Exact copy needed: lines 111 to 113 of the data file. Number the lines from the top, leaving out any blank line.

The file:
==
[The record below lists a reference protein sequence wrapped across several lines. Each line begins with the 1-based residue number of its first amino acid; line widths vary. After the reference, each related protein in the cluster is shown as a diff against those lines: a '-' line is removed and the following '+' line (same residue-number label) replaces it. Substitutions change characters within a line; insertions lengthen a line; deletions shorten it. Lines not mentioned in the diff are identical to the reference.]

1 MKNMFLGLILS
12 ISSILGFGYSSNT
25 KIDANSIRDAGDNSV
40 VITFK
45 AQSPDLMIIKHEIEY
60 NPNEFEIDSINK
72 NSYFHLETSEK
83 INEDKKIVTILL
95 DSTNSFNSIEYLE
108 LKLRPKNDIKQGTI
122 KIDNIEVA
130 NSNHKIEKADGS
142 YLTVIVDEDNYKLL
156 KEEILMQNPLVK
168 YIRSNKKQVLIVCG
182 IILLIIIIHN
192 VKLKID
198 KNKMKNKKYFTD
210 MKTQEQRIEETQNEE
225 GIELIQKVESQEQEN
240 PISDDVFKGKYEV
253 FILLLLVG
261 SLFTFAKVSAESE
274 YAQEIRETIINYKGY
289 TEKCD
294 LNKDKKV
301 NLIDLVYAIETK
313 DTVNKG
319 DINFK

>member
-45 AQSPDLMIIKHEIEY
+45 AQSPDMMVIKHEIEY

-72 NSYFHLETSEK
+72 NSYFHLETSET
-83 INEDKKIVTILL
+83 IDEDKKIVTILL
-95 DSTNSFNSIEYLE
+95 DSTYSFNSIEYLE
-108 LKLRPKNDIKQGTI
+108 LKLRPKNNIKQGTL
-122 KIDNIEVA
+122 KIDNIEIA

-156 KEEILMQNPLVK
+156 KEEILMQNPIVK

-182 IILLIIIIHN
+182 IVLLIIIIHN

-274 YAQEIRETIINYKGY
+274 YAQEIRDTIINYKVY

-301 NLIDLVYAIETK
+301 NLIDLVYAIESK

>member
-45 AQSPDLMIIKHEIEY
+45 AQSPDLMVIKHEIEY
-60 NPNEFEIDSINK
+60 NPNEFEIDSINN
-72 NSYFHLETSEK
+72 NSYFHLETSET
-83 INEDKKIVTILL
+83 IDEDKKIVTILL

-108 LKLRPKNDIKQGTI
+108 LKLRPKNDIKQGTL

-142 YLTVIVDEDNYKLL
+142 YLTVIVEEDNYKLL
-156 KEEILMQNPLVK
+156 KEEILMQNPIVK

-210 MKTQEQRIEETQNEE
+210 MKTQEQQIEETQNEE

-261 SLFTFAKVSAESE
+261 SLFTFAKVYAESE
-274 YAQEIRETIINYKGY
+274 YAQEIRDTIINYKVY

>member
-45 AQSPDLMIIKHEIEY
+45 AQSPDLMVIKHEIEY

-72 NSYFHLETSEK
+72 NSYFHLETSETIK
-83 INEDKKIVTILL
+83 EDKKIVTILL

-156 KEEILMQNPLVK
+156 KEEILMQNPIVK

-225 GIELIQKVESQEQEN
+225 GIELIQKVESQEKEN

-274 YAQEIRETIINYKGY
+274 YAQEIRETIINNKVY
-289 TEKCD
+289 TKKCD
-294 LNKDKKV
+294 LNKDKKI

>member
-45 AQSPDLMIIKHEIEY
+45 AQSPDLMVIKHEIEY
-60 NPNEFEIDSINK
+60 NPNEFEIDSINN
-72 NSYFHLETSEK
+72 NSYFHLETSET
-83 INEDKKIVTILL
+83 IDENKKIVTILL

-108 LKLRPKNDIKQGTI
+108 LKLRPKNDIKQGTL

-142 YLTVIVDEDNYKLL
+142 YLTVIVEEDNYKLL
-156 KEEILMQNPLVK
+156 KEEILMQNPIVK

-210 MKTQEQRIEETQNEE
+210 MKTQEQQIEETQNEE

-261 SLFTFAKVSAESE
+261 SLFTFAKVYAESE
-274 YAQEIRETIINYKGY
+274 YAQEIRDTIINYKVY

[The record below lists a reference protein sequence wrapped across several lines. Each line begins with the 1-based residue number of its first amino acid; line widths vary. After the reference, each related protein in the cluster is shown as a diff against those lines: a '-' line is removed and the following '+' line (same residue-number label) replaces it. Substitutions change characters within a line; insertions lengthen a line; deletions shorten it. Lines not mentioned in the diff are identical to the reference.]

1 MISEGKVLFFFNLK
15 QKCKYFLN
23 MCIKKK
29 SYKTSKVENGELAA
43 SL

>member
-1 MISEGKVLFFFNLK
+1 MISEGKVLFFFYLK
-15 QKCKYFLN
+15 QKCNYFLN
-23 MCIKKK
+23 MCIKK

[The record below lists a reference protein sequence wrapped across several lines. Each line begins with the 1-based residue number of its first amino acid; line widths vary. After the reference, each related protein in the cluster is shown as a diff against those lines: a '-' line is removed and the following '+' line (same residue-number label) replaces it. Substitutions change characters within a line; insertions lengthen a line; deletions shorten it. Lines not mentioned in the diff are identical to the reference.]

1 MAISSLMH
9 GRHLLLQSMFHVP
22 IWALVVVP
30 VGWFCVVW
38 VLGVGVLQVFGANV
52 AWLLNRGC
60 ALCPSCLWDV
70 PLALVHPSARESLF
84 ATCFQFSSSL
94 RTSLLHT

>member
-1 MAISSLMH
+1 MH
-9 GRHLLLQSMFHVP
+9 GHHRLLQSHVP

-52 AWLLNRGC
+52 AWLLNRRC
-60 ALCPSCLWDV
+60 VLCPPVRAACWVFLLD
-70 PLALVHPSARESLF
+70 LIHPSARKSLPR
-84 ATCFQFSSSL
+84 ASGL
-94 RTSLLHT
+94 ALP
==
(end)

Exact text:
[The record below lists a reference protein sequence wrapped across several lines. Each line begins with the 1-based residue number of its first amino acid; line widths vary. After the reference, each related protein in the cluster is shown as a diff against those lines: a '-' line is removed and the following '+' line (same residue-number label) replaces it. Substitutions change characters within a line; insertions lengthen a line; deletions shorten it. Lines not mentioned in the diff are identical to the reference.]

1 MISEGKVLFFFNLK
15 QKCKYFLN